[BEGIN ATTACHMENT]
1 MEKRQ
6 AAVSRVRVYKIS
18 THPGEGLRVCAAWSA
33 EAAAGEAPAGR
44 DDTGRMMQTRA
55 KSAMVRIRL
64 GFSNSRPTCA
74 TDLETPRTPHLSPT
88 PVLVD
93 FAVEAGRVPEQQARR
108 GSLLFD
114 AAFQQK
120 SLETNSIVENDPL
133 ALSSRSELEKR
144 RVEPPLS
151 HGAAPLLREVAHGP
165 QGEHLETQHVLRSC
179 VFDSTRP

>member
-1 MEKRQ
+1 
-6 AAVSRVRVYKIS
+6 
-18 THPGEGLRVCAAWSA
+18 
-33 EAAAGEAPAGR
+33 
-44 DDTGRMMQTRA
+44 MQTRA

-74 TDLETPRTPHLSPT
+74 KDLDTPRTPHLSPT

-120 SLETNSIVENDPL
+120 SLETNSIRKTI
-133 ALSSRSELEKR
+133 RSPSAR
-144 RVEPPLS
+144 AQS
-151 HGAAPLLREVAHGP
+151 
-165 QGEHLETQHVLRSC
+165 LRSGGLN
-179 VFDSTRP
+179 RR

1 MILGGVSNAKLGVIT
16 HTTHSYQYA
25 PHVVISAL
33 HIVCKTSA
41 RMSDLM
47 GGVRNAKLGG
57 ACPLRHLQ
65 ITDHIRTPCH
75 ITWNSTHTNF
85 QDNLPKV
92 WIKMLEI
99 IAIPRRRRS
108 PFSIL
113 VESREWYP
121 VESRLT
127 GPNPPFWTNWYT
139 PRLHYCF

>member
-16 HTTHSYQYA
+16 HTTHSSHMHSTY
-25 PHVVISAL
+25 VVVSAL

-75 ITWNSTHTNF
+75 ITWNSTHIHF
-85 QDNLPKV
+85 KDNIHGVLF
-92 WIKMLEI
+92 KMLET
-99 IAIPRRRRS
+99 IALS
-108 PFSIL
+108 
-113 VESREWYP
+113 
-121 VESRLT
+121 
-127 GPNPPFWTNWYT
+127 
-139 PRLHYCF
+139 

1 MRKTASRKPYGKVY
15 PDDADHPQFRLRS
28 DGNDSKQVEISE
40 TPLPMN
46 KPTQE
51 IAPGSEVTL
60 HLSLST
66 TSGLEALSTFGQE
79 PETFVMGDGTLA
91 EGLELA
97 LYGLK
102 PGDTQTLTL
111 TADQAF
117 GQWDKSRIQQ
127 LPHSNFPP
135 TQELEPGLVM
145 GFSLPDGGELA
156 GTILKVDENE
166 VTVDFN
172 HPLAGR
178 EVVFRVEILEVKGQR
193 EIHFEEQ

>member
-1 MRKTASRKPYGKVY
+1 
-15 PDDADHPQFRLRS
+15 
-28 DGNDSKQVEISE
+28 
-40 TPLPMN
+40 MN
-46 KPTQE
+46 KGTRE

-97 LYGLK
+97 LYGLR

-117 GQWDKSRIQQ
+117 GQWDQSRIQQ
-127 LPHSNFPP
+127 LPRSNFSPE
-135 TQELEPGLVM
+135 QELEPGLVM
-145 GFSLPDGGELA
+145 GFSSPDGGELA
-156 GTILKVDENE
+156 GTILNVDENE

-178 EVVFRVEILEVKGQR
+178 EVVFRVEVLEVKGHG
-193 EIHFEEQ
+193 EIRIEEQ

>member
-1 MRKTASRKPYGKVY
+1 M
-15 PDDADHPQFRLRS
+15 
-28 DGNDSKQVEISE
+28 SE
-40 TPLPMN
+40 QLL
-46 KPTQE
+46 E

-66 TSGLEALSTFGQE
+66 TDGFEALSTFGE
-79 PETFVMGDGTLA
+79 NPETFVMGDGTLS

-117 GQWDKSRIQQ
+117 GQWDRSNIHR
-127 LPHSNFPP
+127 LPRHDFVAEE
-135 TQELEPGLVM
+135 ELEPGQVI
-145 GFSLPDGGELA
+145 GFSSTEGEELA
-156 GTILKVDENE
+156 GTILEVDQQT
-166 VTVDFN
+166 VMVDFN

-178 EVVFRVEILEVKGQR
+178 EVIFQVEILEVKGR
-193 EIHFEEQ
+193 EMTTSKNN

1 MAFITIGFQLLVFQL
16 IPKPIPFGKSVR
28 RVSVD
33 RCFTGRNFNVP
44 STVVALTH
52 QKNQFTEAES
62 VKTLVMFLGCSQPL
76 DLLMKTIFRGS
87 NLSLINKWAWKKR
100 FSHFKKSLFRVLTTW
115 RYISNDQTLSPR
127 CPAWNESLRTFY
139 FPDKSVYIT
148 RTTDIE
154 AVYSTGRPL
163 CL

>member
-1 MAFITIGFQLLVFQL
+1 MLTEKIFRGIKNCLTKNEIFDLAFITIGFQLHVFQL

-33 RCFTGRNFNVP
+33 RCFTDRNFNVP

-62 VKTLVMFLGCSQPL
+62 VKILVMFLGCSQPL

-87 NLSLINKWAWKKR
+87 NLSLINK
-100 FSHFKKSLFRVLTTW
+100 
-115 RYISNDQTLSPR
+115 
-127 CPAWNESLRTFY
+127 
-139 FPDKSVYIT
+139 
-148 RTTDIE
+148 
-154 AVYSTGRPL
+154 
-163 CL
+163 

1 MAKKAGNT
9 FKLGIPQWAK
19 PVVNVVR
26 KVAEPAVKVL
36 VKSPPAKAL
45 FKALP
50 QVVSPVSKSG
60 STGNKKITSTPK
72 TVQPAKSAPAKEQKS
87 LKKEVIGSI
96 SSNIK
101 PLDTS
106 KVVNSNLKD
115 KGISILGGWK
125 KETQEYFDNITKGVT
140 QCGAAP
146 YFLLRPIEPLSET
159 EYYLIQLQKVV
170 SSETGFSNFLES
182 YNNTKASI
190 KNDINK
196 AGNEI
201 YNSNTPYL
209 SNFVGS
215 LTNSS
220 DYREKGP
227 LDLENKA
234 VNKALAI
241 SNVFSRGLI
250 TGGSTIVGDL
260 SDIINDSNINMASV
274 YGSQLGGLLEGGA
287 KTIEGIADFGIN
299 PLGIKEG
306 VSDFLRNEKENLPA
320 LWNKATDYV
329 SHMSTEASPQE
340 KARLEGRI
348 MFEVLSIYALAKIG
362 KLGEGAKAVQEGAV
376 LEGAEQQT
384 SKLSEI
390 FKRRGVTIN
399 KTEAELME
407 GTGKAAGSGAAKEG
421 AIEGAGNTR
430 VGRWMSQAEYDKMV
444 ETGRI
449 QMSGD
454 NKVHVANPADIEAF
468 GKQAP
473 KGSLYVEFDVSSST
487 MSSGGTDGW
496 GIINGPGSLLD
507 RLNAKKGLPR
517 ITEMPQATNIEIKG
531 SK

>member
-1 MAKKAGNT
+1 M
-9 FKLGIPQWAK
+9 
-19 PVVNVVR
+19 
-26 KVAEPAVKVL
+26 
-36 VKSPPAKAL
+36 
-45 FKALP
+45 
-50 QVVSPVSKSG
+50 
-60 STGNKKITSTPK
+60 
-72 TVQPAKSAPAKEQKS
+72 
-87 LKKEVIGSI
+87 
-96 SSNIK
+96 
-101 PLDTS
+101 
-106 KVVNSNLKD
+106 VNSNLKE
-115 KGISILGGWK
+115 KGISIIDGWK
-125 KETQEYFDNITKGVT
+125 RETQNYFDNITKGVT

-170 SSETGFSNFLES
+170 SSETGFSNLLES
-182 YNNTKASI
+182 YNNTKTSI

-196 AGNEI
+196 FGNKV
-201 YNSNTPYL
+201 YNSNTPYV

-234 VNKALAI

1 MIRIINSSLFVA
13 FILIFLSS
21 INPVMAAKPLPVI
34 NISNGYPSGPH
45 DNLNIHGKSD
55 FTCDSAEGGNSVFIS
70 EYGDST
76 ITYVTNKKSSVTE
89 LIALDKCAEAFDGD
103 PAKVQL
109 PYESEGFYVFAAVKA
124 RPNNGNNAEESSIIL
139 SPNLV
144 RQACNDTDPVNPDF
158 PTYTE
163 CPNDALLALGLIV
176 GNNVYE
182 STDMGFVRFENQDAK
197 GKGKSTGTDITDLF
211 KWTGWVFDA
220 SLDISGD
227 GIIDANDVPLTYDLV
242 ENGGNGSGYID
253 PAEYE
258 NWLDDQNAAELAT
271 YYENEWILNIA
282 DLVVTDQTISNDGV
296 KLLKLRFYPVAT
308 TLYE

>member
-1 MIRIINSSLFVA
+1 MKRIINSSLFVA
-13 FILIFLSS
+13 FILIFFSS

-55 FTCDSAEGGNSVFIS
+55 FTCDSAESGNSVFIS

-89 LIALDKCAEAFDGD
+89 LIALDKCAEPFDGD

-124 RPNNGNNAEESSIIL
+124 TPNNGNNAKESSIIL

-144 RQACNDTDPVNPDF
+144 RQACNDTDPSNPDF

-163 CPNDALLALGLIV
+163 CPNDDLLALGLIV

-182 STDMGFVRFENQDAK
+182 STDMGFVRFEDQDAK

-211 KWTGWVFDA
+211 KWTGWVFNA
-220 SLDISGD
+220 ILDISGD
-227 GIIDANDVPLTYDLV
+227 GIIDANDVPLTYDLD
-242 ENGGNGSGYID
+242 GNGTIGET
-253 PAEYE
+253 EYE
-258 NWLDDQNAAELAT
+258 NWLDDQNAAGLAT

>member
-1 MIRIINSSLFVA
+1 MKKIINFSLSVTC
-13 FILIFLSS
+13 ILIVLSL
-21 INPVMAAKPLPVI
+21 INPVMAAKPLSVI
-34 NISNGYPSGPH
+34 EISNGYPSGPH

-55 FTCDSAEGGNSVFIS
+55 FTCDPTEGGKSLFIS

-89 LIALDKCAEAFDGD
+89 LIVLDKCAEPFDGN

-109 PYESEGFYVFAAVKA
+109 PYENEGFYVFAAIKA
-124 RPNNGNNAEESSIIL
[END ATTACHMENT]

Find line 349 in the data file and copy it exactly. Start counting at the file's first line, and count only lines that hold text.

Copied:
+220 ILDISGD